Ahmed Siddiq’s ‘Sher Khan’ thrives without YouTube

Published: November 3, 2012
He describes the number as a love song about a simple guy that falls in love with a beautiful girl. PHOTO: FILE

He describes the number as a love song about a simple guy that falls in love with a beautiful girl. PHOTO: FILE

He describes the number as a love song about a simple guy that falls in love with a beautiful girl. PHOTO: FILE He describes the number as a love song about a simple guy that falls in love with a beautiful girl. PHOTO: FILE

In the aftermath of the government ban on YouTube in light of the anti-Islam film, Innocence of Muslims, the local music industry — which gauges its success from video virality on the video-sharing website — was affected adversely.

Projects were put on hold, and many feared the end of the ‘viral age’ which was signified by the likes of Ali Gul Pir, Beyghairat Brigade and many others who relied on the website to upload their content. But a few weeks ago, the release of the single “Sher Khan” by Lahore-based musician Ahmed Siddiq defied the notion that the viral age has reached a standstill.

“YouTube is banned in Pakistan but there are other options, like Vimeo,” says Siddiq. “Facebook is a major platform for content sharing as well. ‘Sher Khan’ was released via Vimeo on Facebook,” he explains. “The response has been amazing! I believe it [the video] is still in the process of reaching out to the masses.”

Talking about the popularity of the song, which Siddiq says is based on his experiences in Karachi, he says: “I am from Karachi and almost every street of Karachi has Quetta walay ‘hotels’ [tea stalls] and since I love the tea they offer, I used to visit them whenever I wanted, so they have partially influenced my song.”

He describes the number as a love song about a simple guy who falls in love with a beautiful girl, and says that the idea stemmed from personal influences. Siddiq’s Urdu track with a Pashto tinge has accumulated around 40,000 views on Vimeo since its release. The song showcases Siddiq as a rough, alternative rocker but also includes fast tempo portions that are sung in a Pashto accent. The song’s varying tempos with exciting lyrics generate an extremely catchy track, which has been played regularly on the radio.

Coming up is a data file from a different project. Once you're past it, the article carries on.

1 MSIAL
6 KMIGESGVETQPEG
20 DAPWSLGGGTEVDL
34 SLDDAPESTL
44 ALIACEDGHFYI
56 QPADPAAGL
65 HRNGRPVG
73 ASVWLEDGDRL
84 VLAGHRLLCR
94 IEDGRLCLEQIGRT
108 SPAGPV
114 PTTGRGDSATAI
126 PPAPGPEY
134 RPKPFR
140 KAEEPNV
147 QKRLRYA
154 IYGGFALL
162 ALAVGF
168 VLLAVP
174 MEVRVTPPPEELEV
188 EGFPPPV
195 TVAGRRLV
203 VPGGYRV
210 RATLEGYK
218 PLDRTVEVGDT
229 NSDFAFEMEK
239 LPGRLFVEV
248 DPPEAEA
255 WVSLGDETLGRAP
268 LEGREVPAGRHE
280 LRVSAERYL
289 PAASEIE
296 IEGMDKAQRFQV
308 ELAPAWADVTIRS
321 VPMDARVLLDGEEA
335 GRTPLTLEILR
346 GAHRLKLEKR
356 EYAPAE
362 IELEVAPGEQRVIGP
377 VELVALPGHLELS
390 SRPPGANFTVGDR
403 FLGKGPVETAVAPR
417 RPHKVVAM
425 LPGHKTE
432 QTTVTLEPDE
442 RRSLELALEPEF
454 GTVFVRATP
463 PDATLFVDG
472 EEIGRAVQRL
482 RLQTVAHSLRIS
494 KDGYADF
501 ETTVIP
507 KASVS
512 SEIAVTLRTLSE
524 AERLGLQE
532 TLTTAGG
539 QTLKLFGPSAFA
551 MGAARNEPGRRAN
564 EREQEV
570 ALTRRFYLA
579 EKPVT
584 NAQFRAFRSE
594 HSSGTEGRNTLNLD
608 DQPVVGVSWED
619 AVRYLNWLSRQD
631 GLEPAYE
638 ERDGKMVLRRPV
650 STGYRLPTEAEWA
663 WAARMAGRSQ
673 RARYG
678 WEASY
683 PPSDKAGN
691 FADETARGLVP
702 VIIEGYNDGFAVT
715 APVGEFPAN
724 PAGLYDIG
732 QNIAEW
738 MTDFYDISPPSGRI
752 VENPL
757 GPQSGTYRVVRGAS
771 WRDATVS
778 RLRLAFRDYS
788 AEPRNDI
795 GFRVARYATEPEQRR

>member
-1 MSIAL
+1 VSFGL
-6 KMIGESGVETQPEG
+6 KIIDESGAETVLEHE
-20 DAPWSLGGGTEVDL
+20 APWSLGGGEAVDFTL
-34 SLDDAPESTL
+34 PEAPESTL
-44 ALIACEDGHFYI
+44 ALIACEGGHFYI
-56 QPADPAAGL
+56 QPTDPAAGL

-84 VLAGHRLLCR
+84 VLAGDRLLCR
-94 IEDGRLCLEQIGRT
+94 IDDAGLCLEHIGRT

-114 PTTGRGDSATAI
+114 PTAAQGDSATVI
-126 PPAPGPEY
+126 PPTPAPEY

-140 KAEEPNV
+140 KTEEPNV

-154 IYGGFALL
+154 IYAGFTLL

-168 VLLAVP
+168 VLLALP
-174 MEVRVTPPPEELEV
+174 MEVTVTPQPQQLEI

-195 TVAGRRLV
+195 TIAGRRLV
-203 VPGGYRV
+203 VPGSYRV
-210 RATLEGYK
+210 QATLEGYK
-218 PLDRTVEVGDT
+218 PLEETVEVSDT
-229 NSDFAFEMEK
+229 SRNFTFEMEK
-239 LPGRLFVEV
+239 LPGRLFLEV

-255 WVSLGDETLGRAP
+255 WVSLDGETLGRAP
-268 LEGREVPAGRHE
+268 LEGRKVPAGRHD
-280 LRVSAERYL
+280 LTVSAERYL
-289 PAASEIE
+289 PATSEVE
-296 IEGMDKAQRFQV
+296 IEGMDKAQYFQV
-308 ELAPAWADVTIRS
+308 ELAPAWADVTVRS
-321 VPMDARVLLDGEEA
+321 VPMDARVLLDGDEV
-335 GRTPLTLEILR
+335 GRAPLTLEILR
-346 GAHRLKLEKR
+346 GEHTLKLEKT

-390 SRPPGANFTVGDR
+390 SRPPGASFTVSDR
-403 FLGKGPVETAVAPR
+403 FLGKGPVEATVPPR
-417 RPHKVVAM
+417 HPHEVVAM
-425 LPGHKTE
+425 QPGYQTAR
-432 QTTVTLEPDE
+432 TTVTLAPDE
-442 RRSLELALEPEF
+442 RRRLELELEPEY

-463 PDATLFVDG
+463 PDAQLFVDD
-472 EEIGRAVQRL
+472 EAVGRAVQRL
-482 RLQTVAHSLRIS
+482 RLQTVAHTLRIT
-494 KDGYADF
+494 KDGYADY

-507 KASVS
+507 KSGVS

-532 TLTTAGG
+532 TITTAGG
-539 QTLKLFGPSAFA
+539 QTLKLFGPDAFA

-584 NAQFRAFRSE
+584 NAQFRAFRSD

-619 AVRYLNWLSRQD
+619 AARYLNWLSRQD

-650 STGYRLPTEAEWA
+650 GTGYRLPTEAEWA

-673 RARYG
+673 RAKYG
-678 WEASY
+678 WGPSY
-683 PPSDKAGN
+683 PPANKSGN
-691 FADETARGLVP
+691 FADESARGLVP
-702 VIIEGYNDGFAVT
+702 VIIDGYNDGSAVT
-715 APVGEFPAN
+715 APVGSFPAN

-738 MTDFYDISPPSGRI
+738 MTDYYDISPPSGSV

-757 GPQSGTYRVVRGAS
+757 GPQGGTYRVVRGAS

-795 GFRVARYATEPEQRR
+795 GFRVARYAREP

“Songs are not written; they land onto a composer and that’s what happened with ‘Sher Khan’ — it just sort of landed on me,” he says. “The song has been sung in mostly a Pashto accent, while the slow parts are sung in an Urdu accent. The various tempo shifts make the composition interesting,” Siddiq adds.

Talking about the video of the song, Siddiq says that the video has no stereotypes. “It’s a simple love song written with love and simplicity,” he says, referring to claims that the video had stereotyped Pashto speakers.

Siddiq’s success for the song did not come without the help of one of the best lyricists. He explained that he had written most of the songs on his own and requested some contribution by Sabir Zafar.